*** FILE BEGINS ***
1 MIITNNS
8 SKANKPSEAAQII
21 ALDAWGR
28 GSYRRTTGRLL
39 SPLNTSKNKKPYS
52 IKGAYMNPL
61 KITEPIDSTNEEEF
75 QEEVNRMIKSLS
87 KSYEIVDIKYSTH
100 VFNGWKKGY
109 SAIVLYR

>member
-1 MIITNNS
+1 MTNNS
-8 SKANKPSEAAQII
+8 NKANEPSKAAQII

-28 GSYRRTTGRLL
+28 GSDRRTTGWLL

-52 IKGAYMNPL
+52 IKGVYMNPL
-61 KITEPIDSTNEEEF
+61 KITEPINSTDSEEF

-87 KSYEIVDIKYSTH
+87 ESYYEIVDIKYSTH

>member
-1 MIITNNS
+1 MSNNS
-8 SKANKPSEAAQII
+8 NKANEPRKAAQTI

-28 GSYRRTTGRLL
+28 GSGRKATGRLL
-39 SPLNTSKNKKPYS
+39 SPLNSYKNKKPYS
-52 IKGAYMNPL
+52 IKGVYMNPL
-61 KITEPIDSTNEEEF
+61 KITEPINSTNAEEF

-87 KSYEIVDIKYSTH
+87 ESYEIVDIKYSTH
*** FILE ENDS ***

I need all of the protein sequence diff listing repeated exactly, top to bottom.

1 MIITNNS
8 SKANKPSEAAQII
21 ALDAWGR
28 GSYRRTTGRLL
39 SPLNTSKNKKPYS
52 IKGAYMNPL
61 KITEPIDSTNEEEF
75 QEEVNRMIKSLS
87 KSYEIVDIKYSTH
100 VFNGWKKGY
109 SAIVLYR

>member
-1 MIITNNS
+1 MTNNS
-8 SKANKPSEAAQII
+8 NKANEPSKAAQII

-28 GSYRRTTGRLL
+28 GSDRRTTGWLL

-52 IKGAYMNPL
+52 IKGVYMNPL
-61 KITEPIDSTNEEEF
+61 KITEPINSTDSEEF

-87 KSYEIVDIKYSTH
+87 ESYYEIVDIKYSTH

>member
-1 MIITNNS
+1 MSNNS
-8 SKANKPSEAAQII
+8 NKANEPRKAAQTI

-28 GSYRRTTGRLL
+28 GSGRKATGRLL
-39 SPLNTSKNKKPYS
+39 SPLNSYKNKKPYS
-52 IKGAYMNPL
+52 IKGVYMNPL
-61 KITEPIDSTNEEEF
+61 KITEPINSTNAEEF

-87 KSYEIVDIKYSTH
+87 ESYEIVDIKYSTH